This is another of those books that a lot of people studied at school, but not me. It was recently really cheap in the Kindle Store so I grabbed it. It turned out to be a really nice little book, although I’m not sure there was much about it to study at school (so probably a good thing I didn’t read it there, or I would’ve ended up hating it).
The novel has a couple of different threads – one following the protagonist, Stanley Yelnats, at the hellish Green Lake Camp; another following his family history; and a third that really ties in with the second one that follows the decline of the long-gone town that the camp stands on the site of. The three threads all tie together nicely at the end, and the character of Zero really tugged on my heart strings.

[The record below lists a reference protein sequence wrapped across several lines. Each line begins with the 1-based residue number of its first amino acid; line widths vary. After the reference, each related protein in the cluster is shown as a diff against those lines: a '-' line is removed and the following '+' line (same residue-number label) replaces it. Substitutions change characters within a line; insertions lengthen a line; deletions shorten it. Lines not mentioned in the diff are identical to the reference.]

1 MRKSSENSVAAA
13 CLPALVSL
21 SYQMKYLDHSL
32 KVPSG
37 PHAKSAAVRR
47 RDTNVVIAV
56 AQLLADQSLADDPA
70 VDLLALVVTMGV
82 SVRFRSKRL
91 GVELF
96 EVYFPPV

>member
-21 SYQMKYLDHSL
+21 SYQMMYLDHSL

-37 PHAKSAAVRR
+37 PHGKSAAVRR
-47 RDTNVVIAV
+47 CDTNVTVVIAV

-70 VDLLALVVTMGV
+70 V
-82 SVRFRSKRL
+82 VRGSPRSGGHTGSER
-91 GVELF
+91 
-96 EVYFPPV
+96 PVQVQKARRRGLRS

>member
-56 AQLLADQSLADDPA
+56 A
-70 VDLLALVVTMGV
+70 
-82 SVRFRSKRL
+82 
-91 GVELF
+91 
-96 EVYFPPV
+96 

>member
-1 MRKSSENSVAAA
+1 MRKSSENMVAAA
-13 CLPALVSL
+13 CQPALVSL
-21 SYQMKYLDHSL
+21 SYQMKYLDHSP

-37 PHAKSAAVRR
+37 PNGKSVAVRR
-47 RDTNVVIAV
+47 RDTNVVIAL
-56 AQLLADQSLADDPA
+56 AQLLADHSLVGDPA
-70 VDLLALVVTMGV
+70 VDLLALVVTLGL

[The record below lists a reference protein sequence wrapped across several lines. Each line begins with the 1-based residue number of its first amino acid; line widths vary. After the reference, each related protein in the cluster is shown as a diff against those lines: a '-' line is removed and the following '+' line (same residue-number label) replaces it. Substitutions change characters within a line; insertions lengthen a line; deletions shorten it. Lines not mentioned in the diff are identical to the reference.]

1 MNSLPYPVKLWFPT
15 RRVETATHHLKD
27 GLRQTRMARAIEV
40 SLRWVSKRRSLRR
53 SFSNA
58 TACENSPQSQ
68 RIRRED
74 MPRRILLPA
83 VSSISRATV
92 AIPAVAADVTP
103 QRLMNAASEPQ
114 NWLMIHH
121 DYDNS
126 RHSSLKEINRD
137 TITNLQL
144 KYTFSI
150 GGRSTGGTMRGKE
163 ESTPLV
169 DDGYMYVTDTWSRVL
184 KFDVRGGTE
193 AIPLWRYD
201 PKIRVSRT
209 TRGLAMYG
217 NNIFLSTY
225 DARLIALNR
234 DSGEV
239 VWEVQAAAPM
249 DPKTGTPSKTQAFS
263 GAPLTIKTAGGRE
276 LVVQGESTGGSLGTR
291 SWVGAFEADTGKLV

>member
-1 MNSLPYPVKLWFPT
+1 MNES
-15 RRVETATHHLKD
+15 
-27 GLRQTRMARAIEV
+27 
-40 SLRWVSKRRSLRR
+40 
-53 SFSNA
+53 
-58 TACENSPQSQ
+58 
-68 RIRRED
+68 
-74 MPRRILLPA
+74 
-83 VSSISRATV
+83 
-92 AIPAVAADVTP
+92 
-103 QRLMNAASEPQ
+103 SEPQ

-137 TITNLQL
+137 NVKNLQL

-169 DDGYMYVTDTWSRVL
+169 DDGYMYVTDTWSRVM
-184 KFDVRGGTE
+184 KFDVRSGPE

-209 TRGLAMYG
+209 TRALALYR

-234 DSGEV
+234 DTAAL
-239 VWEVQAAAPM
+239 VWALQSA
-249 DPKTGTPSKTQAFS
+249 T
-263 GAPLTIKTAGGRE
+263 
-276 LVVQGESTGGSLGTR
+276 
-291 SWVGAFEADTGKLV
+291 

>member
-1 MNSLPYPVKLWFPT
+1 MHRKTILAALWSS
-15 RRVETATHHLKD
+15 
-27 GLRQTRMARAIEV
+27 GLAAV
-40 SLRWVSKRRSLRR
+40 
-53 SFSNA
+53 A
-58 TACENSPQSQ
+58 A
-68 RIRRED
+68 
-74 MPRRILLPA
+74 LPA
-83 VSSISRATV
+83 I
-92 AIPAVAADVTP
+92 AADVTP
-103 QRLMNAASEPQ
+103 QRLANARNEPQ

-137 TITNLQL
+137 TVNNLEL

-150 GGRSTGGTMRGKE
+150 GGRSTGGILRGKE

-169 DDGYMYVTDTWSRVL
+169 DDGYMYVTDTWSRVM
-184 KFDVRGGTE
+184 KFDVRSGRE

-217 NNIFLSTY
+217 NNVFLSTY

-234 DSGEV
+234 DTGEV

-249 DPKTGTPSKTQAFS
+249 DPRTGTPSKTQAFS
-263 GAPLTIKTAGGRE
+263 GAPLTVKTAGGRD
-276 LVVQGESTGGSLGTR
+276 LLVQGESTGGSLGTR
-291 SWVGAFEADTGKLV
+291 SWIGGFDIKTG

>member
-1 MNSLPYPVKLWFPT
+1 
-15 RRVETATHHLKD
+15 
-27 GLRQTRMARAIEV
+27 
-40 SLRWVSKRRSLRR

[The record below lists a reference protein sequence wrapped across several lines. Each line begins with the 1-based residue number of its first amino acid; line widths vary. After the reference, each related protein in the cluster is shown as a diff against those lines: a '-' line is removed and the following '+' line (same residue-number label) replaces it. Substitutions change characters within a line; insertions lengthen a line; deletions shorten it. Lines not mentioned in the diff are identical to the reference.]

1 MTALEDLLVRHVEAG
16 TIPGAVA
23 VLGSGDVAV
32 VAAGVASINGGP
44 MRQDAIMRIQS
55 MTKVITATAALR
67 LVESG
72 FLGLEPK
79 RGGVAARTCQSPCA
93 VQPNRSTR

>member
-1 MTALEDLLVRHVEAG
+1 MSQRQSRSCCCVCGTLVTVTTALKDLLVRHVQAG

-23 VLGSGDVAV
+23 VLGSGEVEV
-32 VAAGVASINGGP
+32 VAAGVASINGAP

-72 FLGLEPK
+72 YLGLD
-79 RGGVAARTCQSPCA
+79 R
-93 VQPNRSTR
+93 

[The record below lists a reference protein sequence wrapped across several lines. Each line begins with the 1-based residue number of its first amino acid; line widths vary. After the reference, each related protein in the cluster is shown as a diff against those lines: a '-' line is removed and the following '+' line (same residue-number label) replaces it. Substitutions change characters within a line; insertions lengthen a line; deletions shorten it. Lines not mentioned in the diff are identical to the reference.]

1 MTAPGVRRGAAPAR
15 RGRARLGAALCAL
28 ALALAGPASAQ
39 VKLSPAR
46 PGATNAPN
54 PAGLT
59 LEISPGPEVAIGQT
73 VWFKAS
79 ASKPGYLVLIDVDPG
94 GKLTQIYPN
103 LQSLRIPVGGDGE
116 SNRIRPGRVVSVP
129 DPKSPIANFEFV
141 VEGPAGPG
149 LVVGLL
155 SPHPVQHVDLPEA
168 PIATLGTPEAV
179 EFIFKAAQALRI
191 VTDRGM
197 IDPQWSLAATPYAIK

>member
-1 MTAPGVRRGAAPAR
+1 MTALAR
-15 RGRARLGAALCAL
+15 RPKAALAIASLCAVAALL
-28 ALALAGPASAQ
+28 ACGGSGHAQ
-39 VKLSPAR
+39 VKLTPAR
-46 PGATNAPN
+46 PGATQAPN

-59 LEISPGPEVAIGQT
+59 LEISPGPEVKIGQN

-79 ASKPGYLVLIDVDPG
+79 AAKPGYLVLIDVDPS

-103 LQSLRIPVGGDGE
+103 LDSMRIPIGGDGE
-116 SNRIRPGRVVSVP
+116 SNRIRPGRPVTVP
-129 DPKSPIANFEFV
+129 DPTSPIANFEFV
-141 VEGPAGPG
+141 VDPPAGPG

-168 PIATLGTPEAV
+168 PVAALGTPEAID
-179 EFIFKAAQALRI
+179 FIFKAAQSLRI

This is yet another of those books that really deserves three and a half. It’s a lovely children’s book, but it wasn’t as meaningful to me as an adult as it might’ve been if I’d read it when I was younger (without studying it at school). I still really recommend it.